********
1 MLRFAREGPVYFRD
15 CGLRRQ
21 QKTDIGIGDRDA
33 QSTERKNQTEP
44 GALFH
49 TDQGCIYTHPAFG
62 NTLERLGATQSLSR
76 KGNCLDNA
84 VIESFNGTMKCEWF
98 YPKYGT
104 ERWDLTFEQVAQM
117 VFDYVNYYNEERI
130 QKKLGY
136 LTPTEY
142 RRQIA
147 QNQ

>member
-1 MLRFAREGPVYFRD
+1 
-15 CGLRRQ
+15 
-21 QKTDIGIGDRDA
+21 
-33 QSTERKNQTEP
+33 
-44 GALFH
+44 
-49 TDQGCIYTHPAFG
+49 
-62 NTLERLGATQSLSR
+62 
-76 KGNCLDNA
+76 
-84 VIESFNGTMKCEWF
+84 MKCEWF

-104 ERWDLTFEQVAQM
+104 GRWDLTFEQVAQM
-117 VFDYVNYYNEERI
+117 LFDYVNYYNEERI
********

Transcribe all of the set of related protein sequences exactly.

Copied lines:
1 MLRFAREGPVYFRD
15 CGLRRQ
21 QKTDIGIGDRDA
33 QSTERKNQTEP
44 GALFH
49 TDQGCIYTHPAFG
62 NTLERLGATQSLSR
76 KGNCLDNA
84 VIESFNGTMKCEWF
98 YPKYGT
104 ERWDLTFEQVAQM
117 VFDYVNYYNEERI
130 QKKLGY
136 LTPTEY
142 RRQIA
147 QNQ

>member
-1 MLRFAREGPVYFRD
+1 
-15 CGLRRQ
+15 
-21 QKTDIGIGDRDA
+21 
-33 QSTERKNQTEP
+33 
-44 GALFH
+44 
-49 TDQGCIYTHPAFG
+49 
-62 NTLERLGATQSLSR
+62 
-76 KGNCLDNA
+76 
-84 VIESFNGTMKCEWF
+84 MKCEWF

-104 ERWDLTFEQVAQM
+104 GRWDLTFEQVAQM
-117 VFDYVNYYNEERI
+117 LFDYVNYYNEERI